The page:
Why did Phil Jackson and the Knicks fire Derek Fisher? Perhaps the better question is, why now? Fisher was fired late Sunday night in a move that most people found to be at least a bit shocking. Former Laker player and coach Kurt Rambis will take over the coaching duties until the end of the season. I’m sure that Phil Jackson, former coach of Michael Jordan and Shaq and Kobe’s Lakers as well as current president of the New York Knicks, has a solid relationship and history with Rambis, but his relationship with Fisher is arguably as fruitful.
Fisher was the starting point guard on many a Phil Jackson squad, including those Laker teams that won the NBA Championship. He has a reputation for being a consummate professional and having a good mind for the game. This is presumably why he got the job in the first place. Phil knew Fisher. He trusted him and had enough faith in his leadership capabilities and basketball mind to help develop this team from the ground up.
According to ESPN.com, the Knicks’ upper management was convinced that Fisher was not transitioning from the role of player to coach effectively or efficiently. They also noted a rift between the already established assistant coaching regime that included Rambis, and the camp of assistant coaches Fisher brought on at the beginning of his tenure. Rambis has apparently already had a meeting with his players to talk about team expectations and make sure everyone is on the same page.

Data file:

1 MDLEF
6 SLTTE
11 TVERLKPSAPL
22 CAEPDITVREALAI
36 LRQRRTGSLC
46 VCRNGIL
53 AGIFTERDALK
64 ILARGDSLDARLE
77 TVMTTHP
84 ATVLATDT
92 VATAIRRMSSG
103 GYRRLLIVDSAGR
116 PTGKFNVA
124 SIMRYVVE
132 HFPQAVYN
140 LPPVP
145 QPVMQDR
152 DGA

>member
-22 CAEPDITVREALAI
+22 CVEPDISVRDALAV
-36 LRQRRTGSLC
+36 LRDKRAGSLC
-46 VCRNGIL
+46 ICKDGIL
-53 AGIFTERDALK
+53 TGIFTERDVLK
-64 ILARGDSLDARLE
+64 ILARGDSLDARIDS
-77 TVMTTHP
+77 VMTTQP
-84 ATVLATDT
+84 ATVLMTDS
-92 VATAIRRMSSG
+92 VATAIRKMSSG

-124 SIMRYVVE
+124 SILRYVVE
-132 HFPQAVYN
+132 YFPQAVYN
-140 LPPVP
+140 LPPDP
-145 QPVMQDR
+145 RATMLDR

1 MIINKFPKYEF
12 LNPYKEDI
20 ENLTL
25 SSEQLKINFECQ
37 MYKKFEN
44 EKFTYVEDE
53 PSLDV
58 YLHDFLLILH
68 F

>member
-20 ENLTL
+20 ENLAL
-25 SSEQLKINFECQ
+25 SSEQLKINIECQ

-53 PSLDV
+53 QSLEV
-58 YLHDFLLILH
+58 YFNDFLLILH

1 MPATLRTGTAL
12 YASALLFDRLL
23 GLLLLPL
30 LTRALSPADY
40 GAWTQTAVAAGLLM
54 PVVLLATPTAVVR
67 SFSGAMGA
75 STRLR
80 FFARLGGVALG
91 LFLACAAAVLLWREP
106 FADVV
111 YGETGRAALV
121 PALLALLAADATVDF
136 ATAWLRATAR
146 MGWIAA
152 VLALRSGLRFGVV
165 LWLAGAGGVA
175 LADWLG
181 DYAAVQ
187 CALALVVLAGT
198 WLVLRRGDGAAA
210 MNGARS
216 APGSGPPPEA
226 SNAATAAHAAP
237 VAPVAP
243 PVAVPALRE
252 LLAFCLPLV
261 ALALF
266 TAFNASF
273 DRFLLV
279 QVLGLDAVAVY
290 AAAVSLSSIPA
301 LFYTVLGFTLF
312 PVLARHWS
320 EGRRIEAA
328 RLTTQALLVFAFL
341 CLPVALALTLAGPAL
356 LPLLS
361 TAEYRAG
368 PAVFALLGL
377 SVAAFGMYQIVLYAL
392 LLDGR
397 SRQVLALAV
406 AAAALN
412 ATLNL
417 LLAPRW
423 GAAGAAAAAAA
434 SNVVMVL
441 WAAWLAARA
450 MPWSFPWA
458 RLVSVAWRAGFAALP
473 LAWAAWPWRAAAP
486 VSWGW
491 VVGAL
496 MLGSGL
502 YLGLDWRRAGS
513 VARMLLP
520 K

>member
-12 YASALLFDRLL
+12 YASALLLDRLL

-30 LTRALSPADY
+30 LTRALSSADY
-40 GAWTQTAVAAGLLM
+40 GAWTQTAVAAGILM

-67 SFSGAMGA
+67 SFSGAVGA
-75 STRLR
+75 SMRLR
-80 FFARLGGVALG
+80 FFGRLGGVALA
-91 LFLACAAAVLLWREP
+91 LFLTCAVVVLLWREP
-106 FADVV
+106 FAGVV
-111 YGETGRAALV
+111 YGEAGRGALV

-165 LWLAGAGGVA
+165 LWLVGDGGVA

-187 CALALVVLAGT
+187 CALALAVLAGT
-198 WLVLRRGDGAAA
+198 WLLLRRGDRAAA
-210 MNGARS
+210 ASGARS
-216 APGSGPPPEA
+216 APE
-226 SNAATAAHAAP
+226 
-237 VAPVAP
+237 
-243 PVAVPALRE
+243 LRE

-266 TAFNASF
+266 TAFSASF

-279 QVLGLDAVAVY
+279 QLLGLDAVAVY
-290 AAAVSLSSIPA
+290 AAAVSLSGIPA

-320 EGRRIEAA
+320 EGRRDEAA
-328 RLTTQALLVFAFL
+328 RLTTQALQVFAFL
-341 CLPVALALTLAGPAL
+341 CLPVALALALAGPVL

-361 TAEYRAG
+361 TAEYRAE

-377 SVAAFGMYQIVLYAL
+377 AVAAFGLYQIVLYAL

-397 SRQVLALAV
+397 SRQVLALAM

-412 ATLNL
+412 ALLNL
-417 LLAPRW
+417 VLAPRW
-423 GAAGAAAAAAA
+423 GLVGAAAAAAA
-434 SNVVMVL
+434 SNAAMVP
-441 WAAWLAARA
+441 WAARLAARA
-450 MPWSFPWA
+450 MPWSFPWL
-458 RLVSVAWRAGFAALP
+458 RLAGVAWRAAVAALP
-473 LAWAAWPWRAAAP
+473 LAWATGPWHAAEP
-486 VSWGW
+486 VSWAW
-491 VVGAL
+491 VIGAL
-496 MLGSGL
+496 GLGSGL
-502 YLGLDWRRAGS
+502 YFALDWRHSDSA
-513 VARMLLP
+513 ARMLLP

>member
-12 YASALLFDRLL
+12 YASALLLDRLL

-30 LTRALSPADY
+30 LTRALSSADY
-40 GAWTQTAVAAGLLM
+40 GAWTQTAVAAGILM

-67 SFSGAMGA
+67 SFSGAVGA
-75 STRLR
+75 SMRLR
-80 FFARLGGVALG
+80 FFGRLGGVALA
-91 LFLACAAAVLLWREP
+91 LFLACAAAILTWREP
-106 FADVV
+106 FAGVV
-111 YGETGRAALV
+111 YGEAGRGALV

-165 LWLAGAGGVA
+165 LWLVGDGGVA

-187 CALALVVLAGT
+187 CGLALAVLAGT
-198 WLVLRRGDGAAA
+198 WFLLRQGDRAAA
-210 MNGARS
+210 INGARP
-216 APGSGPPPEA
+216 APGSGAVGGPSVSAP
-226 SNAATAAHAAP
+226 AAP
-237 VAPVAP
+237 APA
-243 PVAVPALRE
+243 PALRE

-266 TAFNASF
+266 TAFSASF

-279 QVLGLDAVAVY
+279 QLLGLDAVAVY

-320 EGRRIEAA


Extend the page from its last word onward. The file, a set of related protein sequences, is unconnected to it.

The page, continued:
Strangely, Jackson had some good things to say about Fisher, calling him “prepared” and saying that he instilled a mental toughness into this young Knicks team. Jackson also blamed some of the athletes themselves, saying it’s easier to fire a coach than 15 players. There is more, though. An article from the NY Daily News brought the following stats to light: The Knicks have been outscored by 27 of the NBA’s 29 other teams in the fourth quarter. They’re last in fastbreak points, the antithesis of what Fisher claimed he’d do with New York’s young offense. They’ve also been outscored by double-digits in the first quarters of their last three games and they’ve lost nine of their last ten games as of Monday. Jackson also criticized the team’s isolation-dominant offense, yearning for the ball movement that helped make his offenses so potent.
But back to my second question: why now? Sure, last season was terrible, but isn’t that growth in its own right? Granted I’m no NBA player, but wouldn’t you think that a full season of losing together as a group in NYC teaches young players a lot about not only what it takes to win, but also teamwork, responsibility, accountability and how to cope with those that are better than you? It’s important to learn how to lose, something that they shared with their young coach. It wasn’t like Fisher was completely imploding.